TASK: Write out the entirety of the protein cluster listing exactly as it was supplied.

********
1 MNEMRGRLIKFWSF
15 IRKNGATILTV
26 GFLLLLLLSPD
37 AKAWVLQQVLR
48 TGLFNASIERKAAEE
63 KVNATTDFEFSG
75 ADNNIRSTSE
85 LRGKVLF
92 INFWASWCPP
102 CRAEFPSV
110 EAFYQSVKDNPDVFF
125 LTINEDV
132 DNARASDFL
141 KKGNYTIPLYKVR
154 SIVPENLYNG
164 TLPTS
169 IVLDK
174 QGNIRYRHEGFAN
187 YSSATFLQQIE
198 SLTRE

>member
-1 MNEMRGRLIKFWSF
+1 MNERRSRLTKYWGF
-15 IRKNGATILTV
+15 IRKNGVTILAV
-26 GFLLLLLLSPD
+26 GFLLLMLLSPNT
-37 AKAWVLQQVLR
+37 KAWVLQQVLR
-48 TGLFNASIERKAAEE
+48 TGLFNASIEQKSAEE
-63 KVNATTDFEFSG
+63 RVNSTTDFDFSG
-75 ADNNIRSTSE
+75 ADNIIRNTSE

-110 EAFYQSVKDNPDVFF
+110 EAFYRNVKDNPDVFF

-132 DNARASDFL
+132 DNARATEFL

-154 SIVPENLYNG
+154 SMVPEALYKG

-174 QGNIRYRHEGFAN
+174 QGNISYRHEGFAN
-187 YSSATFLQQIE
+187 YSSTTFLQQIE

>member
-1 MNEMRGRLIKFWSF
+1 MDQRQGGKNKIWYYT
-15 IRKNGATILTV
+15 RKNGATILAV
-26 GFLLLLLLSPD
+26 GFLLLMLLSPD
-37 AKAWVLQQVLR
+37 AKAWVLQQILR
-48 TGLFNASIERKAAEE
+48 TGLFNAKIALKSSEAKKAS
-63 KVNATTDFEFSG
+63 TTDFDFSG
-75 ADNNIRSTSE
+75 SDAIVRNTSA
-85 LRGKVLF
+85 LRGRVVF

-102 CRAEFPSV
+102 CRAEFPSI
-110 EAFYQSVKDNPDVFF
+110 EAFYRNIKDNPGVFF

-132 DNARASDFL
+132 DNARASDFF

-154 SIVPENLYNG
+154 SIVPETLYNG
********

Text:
1 MNEMRGRLIKFWSF
15 IRKNGATILTV
26 GFLLLLLLSPD
37 AKAWVLQQVLR
48 TGLFNASIERKAAEE
63 KVNATTDFEFSG
75 ADNNIRSTSE
85 LRGKVLF
92 INFWASWCPP
102 CRAEFPSV
110 EAFYQSVKDNPDVFF
125 LTINEDV
132 DNARASDFL
141 KKGNYTIPLYKVR
154 SIVPENLYNG
164 TLPTS
169 IVLDK
174 QGNIRYRHEGFAN
187 YSSATFLQQIE
198 SLTRE

>member
-1 MNEMRGRLIKFWSF
+1 MNERRSRLTKYWGF
-15 IRKNGATILTV
+15 IRKNGVTILAV
-26 GFLLLLLLSPD
+26 GFLLLMLLSPNT
-37 AKAWVLQQVLR
+37 KAWVLQQVLR
-48 TGLFNASIERKAAEE
+48 TGLFNASIEQKSAEE
-63 KVNATTDFEFSG
+63 RVNSTTDFDFSG
-75 ADNNIRSTSE
+75 ADNIIRNTSE

-110 EAFYQSVKDNPDVFF
+110 EAFYRNVKDNPDVFF

-132 DNARASDFL
+132 DNARATEFL

-154 SIVPENLYNG
+154 SMVPEALYKG

-174 QGNIRYRHEGFAN
+174 QGNISYRHEGFAN
-187 YSSATFLQQIE
+187 YSSTTFLQQIE

>member
-1 MNEMRGRLIKFWSF
+1 MDQRQGGKNKIWYYT
-15 IRKNGATILTV
+15 RKNGATILAV
-26 GFLLLLLLSPD
+26 GFLLLMLLSPD
-37 AKAWVLQQVLR
+37 AKAWVLQQILR
-48 TGLFNASIERKAAEE
+48 TGLFNAKIALKSSEAKKAS
-63 KVNATTDFEFSG
+63 TTDFDFSG
-75 ADNNIRSTSE
+75 SDAIVRNTSA
-85 LRGKVLF
+85 LRGRVVF

-102 CRAEFPSV
+102 CRAEFPSI
-110 EAFYQSVKDNPDVFF
+110 EAFYRNIKDNPGVFF

-132 DNARASDFL
+132 DNARASDFF

-154 SIVPENLYNG
+154 SIVPETLYNG